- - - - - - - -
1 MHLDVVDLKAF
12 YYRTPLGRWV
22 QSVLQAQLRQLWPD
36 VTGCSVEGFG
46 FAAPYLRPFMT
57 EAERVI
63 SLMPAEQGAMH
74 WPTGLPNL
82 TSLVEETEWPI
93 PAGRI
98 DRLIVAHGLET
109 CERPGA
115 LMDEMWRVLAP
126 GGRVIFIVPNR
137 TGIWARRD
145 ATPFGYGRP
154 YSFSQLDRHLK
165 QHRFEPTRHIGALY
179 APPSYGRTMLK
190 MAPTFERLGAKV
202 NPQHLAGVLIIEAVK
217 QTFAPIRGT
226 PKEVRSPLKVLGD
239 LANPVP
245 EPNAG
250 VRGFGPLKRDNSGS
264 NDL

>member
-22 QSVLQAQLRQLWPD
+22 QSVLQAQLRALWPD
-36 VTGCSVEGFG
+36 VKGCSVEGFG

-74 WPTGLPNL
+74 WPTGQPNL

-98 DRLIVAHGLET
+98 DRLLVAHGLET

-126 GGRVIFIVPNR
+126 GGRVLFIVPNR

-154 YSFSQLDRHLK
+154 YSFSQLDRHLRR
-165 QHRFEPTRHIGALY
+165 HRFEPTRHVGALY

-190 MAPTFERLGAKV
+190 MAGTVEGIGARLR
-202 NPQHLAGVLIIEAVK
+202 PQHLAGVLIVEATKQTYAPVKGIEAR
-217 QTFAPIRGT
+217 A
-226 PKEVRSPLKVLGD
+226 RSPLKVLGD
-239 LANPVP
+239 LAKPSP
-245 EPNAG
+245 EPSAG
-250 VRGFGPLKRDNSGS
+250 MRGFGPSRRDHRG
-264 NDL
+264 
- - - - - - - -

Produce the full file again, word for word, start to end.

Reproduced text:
1 MHLDVVDLKAF
12 YYRTPLGRWV
22 QSVLQAQLRQLWPD
36 VTGCSVEGFG
46 FAAPYLRPFMT
57 EAERVI
63 SLMPAEQGAMH
74 WPTGLPNL
82 TSLVEETEWPI
93 PAGRI
98 DRLIVAHGLET
109 CERPGA
115 LMDEMWRVLAP
126 GGRVIFIVPNR
137 TGIWARRD
145 ATPFGYGRP
154 YSFSQLDRHLK
165 QHRFEPTRHIGALY
179 APPSYGRTMLK
190 MAPTFERLGAKV
202 NPQHLAGVLIIEAVK
217 QTFAPIRGT
226 PKEVRSPLKVLGD
239 LANPVP
245 EPNAG
250 VRGFGPLKRDNSGS
264 NDL

>member
-22 QSVLQAQLRQLWPD
+22 QSVLQAQLRALWPD
-36 VTGCSVEGFG
+36 VKGCSVEGFG

-74 WPTGLPNL
+74 WPTGQPNL

-98 DRLIVAHGLET
+98 DRLLVAHGLET

-126 GGRVIFIVPNR
+126 GGRVLFIVPNR

-154 YSFSQLDRHLK
+154 YSFSQLDRHLRR
-165 QHRFEPTRHIGALY
+165 HRFEPTRHVGALY

-190 MAPTFERLGAKV
+190 MAGTVEGIGARLR
-202 NPQHLAGVLIIEAVK
+202 PQHLAGVLIVEATKQTYAPVKGIEAR
-217 QTFAPIRGT
+217 A
-226 PKEVRSPLKVLGD
+226 RSPLKVLGD
-239 LANPVP
+239 LAKPSP
-245 EPNAG
+245 EPSAG
-250 VRGFGPLKRDNSGS
+250 MRGFGPSRRDHRG
-264 NDL
+264 